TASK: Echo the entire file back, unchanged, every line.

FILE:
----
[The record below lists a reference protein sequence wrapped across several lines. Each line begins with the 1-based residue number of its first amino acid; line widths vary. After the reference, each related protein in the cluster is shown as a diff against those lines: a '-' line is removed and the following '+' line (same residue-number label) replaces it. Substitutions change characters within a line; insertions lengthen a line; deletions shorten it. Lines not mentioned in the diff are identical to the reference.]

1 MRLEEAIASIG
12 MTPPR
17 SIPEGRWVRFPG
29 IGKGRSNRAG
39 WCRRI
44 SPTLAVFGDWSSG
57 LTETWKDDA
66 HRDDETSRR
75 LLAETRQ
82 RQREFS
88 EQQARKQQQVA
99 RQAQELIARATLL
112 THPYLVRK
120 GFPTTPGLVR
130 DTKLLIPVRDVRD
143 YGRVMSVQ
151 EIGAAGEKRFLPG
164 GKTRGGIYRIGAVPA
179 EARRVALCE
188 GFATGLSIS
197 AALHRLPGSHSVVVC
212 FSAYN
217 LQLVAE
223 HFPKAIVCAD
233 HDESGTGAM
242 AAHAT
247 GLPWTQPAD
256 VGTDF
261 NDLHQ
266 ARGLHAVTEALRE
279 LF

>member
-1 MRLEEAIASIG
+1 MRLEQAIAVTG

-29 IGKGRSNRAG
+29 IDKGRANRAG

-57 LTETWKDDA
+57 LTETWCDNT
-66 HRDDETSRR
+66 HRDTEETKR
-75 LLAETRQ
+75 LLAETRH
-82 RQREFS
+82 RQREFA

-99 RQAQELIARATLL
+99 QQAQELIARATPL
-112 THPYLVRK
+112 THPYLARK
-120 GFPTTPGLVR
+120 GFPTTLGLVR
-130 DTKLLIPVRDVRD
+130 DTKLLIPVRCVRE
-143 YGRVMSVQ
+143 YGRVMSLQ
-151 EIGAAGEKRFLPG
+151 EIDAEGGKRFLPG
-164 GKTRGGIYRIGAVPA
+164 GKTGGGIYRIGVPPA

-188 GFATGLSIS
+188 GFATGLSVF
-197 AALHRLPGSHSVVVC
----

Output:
[The record below lists a reference protein sequence wrapped across several lines. Each line begins with the 1-based residue number of its first amino acid; line widths vary. After the reference, each related protein in the cluster is shown as a diff against those lines: a '-' line is removed and the following '+' line (same residue-number label) replaces it. Substitutions change characters within a line; insertions lengthen a line; deletions shorten it. Lines not mentioned in the diff are identical to the reference.]

1 MRLEEAIASIG
12 MTPPR
17 SIPEGRWVRFPG
29 IGKGRSNRAG
39 WCRRI
44 SPTLAVFGDWSSG
57 LTETWKDDA
66 HRDDETSRR
75 LLAETRQ
82 RQREFS
88 EQQARKQQQVA
99 RQAQELIARATLL
112 THPYLVRK
120 GFPTTPGLVR
130 DTKLLIPVRDVRD
143 YGRVMSVQ
151 EIGAAGEKRFLPG
164 GKTRGGIYRIGAVPA
179 EARRVALCE
188 GFATGLSIS
197 AALHRLPGSHSVVVC
212 FSAYN
217 LQLVAE
223 HFPKAIVCAD
233 HDESGTGAM
242 AAHAT
247 GLPWTQPAD
256 VGTDF
261 NDLHQ
266 ARGLHAVTEALRE
279 LF

>member
-1 MRLEEAIASIG
+1 MRLEQAIAVTG

-29 IGKGRSNRAG
+29 IDKGRANRAG

-57 LTETWKDDA
+57 LTETWCDNT
-66 HRDDETSRR
+66 HRDTEETKR
-75 LLAETRQ
+75 LLAETRH
-82 RQREFS
+82 RQREFA

-99 RQAQELIARATLL
+99 QQAQELIARATPL
-112 THPYLVRK
+112 THPYLARK
-120 GFPTTPGLVR
+120 GFPTTLGLVR
-130 DTKLLIPVRDVRD
+130 DTKLLIPVRCVRE
-143 YGRVMSVQ
+143 YGRVMSLQ
-151 EIGAAGEKRFLPG
+151 EIDAEGGKRFLPG
-164 GKTRGGIYRIGAVPA
+164 GKTGGGIYRIGVPPA

-188 GFATGLSIS
+188 GFATGLSVF
-197 AALHRLPGSHSVVVC